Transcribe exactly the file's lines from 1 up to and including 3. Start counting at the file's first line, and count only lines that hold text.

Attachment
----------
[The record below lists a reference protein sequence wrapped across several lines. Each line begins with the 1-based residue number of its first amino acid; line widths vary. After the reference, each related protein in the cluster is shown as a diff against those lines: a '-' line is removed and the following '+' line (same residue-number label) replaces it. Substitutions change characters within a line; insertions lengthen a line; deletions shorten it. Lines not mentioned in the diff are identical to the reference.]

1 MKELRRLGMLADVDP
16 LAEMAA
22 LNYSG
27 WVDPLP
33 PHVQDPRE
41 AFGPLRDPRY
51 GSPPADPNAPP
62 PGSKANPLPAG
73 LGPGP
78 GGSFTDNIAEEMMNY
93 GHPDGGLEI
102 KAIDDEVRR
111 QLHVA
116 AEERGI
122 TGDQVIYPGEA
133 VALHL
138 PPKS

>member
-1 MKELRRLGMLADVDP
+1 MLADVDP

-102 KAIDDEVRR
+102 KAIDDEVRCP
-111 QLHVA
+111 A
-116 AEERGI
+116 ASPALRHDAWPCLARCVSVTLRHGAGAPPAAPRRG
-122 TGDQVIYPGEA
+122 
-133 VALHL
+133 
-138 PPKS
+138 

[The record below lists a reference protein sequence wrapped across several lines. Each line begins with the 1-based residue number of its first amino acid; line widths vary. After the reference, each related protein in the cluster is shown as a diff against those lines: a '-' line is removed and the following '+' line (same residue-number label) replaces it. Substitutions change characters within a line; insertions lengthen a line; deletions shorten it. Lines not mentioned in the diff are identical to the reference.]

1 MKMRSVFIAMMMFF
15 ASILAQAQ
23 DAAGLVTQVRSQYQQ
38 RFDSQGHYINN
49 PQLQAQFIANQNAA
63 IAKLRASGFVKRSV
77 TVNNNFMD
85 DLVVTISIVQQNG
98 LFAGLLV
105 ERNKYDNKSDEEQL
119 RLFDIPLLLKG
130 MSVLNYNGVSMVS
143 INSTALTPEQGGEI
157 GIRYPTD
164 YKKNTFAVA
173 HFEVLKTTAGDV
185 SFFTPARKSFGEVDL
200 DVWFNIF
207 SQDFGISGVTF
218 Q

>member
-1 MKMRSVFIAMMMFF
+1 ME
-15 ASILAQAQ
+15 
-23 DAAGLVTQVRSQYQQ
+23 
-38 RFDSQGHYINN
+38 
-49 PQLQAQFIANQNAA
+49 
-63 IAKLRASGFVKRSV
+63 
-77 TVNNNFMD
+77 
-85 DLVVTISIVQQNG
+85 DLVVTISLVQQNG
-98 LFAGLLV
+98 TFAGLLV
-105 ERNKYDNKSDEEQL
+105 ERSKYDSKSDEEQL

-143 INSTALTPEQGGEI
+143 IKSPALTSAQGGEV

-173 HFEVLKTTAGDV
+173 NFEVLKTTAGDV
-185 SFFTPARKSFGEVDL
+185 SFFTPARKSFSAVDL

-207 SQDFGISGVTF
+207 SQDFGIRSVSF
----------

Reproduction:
[The record below lists a reference protein sequence wrapped across several lines. Each line begins with the 1-based residue number of its first amino acid; line widths vary. After the reference, each related protein in the cluster is shown as a diff against those lines: a '-' line is removed and the following '+' line (same residue-number label) replaces it. Substitutions change characters within a line; insertions lengthen a line; deletions shorten it. Lines not mentioned in the diff are identical to the reference.]

1 MKELRRLGMLADVDP
16 LAEMAA